The burning issue of drought in Balochistan was totally ignored by the country’s mainstream media. That is why it took months for the cries from Balochistan to reach the National Assembly — in January this year. The Balochistan Assembly unanimously passed a resolution declaring 18 drought-affected districts of the province as calamity-hit areas on January 17. Khan Muhammad Jamali, an MNA representing PTI from Balochistan, even demanded to discuss the drought in Balochistan in the Council of Common Interests (CCI) in order to reach a lasting solution.
The next day the National Assembly passed resolutions pushing the National Disaster Management Authority (NDMA) to hold a consultative workshop on drought. The PDMA Balochistan gave a presentation in the workshop, saying Balochistan was facing a severe drought spell for the last two years which had devastated the livestock and agriculture in the province. According to the presentation, the drought has severely affected 270,258 families in 2,826 villages in Balochistan and 3.4 million livestock. Rakhshan, Naseerabad, Zhob, and Quetta divisions of Balochistan have been badly affected.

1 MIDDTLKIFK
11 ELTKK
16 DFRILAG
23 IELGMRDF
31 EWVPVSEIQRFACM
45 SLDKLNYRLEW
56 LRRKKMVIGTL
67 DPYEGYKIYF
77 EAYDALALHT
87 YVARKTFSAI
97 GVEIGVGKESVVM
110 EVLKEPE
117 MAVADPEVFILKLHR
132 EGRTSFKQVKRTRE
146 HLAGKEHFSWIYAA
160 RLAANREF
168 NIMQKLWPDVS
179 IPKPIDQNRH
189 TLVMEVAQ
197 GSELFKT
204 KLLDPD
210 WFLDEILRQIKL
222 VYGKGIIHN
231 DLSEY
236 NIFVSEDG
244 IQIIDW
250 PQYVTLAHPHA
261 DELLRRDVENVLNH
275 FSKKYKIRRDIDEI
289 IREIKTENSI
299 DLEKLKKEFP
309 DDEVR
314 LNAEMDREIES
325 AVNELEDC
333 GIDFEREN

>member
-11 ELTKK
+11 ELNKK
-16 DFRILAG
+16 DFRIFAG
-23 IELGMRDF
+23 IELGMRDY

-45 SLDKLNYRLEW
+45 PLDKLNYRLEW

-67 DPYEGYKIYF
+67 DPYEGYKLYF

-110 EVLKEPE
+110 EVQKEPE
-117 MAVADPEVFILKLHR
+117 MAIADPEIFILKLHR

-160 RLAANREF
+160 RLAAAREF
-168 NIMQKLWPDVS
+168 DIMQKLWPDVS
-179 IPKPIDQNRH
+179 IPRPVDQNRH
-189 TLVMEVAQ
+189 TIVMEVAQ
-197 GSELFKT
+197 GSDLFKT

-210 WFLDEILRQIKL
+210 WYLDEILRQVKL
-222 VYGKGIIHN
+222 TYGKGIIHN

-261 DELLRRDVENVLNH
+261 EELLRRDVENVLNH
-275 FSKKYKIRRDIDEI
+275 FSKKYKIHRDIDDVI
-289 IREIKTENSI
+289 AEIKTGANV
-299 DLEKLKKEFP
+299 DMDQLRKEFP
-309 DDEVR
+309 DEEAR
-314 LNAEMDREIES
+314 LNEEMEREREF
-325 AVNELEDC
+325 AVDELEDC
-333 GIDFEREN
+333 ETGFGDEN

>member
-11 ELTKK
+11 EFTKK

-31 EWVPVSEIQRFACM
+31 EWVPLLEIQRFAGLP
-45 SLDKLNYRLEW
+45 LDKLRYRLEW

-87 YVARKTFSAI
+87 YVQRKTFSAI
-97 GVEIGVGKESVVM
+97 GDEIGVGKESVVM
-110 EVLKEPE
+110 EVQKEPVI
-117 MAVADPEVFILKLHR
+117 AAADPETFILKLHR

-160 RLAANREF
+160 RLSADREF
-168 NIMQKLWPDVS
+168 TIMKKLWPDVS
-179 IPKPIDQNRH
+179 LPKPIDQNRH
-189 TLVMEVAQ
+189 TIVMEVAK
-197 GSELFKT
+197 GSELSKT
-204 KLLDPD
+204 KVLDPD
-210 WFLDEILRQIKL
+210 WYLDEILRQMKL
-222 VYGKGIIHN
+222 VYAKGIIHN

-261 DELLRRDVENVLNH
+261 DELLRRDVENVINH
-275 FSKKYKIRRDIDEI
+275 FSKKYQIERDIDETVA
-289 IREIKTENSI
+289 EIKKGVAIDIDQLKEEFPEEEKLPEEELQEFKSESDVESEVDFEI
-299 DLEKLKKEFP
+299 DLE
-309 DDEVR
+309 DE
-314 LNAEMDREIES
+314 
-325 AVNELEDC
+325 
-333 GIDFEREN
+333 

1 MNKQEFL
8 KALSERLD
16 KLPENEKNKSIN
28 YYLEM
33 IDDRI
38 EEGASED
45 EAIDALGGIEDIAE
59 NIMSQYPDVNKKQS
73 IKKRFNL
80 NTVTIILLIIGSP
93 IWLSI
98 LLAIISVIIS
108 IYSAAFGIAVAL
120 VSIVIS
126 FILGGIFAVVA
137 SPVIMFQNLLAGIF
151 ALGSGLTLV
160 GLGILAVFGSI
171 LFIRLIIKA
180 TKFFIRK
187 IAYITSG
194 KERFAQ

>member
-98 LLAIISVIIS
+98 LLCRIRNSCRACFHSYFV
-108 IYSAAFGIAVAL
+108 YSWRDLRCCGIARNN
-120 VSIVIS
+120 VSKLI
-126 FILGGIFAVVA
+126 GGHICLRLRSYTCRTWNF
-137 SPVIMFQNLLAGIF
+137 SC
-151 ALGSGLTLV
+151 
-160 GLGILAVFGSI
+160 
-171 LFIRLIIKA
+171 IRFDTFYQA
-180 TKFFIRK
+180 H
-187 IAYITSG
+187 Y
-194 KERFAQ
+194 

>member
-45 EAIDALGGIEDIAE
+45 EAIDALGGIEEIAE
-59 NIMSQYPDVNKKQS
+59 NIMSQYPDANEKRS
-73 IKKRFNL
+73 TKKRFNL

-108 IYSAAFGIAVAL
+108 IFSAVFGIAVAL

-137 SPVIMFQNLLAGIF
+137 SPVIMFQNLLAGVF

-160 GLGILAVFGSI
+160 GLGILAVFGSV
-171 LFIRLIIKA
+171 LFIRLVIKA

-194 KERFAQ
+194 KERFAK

Zahid Mengal, executive director of Azat Foundation, has worked on drought mitigation for more than 10 years. He believes that preventing INGOs from working on drought mitigation in Balochistan has also contributed to worsening the problem. “The INGOs have emergency humanitarian contingency funds for drought and their work raises local awareness and directly benefits the marginal communities,” he tells TNS. Many INGOs with specialisation on drought are working in other provinces of Pakistan but are barred from entering Balochistan. “The absence of INGOs in Balochistan is badly impacting vulnerable communities and their animals,” Mengal claims.